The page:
A recent monthly update to its Web site caused no end of trouble for online transaction company PayPal. But after an outage that plagued the site, PayPal appears to be back online.

According to a notice by eBay , which owns the PayPal service, the introduction of back-end code Friday morning to upgrade the site's architecture caused the Web site to crash, though not initially.

"The code worked well when tested and during the first hours of launch," a notice on the site said. "Unfortunately, problems handling peak levels of traffic developed later in the day that created intermittent availability and errors for members."

As of press time, access to the PayPal site appeared to be restored. "We have made good progress in our efforts to restore the PayPal site functionality," a note on the PayPal site said Tuesday.

"The PayPal site performed well during peak traffic levels this evening, and the overall member experience has improved significantly. Most members are now able to log in to the PayPal site to access account information, use shipping functions, use PayPal debit cards, and pay for items online with no difficulty. Should you encounter any errors when attempting to log in or use different PayPal functions, please try again."

Officials said they have no way of knowing how many transactions were lost since the code change. While some customers have been able to get online and conduct business, others haven't been so lucky. Tuesday afternoon, access to the Web site was intermittent. Sara Bettencourt, a PayPal spokesperson, said it was unclear how much had been lost in the meantime.

"We don't know that right now, because some of our users have been able to get into the site. They just experience slower-than-normal activities, so we don't know how many of our users have been affected," Bettencourt said.

She added that while parent company eBay normally pulls down buggy code and rolls it back to the previous version when it causes the site to lag, the architecture at PayPal doesn't easily accommodate a rollback. So developers from both PayPal and eBay have been working around the clock, Bettencourt said, to find the error in the site code and make the fix.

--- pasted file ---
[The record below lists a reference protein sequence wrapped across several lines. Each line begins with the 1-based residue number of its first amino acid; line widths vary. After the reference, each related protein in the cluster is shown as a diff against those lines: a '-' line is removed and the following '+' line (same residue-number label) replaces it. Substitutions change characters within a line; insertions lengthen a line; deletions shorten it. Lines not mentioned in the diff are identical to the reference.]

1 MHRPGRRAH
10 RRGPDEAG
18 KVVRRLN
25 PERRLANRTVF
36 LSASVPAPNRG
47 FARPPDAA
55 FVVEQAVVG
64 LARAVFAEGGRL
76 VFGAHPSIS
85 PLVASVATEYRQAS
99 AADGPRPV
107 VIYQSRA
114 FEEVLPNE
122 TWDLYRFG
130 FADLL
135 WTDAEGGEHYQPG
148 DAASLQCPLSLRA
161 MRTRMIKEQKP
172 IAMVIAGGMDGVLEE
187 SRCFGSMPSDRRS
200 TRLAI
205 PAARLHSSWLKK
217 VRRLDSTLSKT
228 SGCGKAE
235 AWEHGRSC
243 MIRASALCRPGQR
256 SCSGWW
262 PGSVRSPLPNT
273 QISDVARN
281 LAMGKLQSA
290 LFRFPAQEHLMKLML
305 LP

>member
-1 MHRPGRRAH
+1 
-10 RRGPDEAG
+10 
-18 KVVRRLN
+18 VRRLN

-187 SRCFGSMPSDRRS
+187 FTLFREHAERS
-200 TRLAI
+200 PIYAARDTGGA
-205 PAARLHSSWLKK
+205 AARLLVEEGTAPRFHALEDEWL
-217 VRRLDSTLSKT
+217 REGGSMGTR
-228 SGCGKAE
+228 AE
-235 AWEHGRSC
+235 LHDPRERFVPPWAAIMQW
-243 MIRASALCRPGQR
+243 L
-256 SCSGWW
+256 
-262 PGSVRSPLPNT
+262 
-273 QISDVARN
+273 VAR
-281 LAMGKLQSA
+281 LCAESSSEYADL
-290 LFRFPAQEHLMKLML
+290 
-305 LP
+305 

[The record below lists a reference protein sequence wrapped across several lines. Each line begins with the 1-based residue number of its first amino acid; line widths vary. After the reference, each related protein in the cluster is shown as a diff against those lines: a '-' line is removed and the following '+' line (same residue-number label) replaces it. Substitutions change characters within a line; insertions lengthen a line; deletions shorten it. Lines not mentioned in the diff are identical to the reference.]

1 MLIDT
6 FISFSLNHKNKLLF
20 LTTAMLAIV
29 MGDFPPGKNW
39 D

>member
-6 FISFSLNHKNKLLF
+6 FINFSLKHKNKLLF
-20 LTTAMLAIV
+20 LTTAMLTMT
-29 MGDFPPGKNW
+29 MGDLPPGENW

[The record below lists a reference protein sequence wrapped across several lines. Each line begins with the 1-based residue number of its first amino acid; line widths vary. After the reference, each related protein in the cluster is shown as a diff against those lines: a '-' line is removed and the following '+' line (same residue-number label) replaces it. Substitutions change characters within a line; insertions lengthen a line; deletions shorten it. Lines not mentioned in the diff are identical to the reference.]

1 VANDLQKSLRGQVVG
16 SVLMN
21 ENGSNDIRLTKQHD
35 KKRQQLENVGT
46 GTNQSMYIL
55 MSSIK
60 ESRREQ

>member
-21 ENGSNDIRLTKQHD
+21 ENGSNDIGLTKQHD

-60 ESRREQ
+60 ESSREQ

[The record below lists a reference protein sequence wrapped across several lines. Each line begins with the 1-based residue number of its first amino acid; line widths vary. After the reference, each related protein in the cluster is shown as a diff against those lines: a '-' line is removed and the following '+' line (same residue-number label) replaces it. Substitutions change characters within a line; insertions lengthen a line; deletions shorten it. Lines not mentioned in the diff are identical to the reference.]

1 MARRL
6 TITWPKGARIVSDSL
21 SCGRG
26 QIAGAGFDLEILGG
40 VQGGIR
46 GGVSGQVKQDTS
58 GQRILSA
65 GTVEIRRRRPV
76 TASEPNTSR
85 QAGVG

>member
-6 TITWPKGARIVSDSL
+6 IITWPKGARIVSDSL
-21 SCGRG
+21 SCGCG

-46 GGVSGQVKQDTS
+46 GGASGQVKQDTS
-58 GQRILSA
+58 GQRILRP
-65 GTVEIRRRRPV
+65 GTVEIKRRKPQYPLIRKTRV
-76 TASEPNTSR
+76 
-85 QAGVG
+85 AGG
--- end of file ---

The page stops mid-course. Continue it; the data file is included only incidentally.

The crash is a setback for a company trying to keep its customers happy in the wake of a $9.25 million class-action lawsuit settlement in July, where the company allegedly restricted, froze or closed customer accounts. A Web site was set up to pay affected users $50 for their trouble; incidentally, that Web site frequently crashed or experienced slowdowns, though the actual site was hosted by a different company.

On Sept. 30, PayPal doubled its buyer protection plan from $500 to $1,000. The program, which begins in November, reimburses PayPal users buying goods on eBay that aren't delivered by a qualified seller.

The company has also taken other steps to appease its customer base. Last month, the company announced plans to levy $500 fines and possible legal action against Web site owners of porn content or services, prescription drugs and gambling who use PayPal to collect money. Ten days later, the company included PayPal users who used their account to pay for such services.

eBay officials are providing periodic site updates here.